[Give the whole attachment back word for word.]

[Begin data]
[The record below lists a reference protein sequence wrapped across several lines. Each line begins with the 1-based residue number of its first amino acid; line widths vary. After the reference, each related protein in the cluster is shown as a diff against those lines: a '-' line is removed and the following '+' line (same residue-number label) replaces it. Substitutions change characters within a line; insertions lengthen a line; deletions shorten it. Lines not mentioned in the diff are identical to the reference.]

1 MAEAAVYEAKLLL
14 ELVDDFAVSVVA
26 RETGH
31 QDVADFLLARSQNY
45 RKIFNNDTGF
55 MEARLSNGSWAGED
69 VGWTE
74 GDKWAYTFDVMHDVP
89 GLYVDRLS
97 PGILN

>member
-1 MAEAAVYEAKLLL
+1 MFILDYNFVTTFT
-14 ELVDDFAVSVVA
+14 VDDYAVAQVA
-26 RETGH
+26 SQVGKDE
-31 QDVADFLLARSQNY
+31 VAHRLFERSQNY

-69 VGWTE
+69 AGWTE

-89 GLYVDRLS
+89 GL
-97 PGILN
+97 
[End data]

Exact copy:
[The record below lists a reference protein sequence wrapped across several lines. Each line begins with the 1-based residue number of its first amino acid; line widths vary. After the reference, each related protein in the cluster is shown as a diff against those lines: a '-' line is removed and the following '+' line (same residue-number label) replaces it. Substitutions change characters within a line; insertions lengthen a line; deletions shorten it. Lines not mentioned in the diff are identical to the reference.]

1 MAEAAVYEAKLLL
14 ELVDDFAVSVVA
26 RETGH
31 QDVADFLLARSQNY
45 RKIFNNDTGF
55 MEARLSNGSWAGED
69 VGWTE
74 GDKWAYTFDVMHDVP
89 GLYVDRLS
97 PGILN

>member
-1 MAEAAVYEAKLLL
+1 MFILDYNFVTTFT
-14 ELVDDFAVSVVA
+14 VDDYAVAQVA
-26 RETGH
+26 SQVGKDE
-31 QDVADFLLARSQNY
+31 VAHRLFERSQNY

-69 VGWTE
+69 AGWTE

-89 GLYVDRLS
+89 GL
-97 PGILN
+97 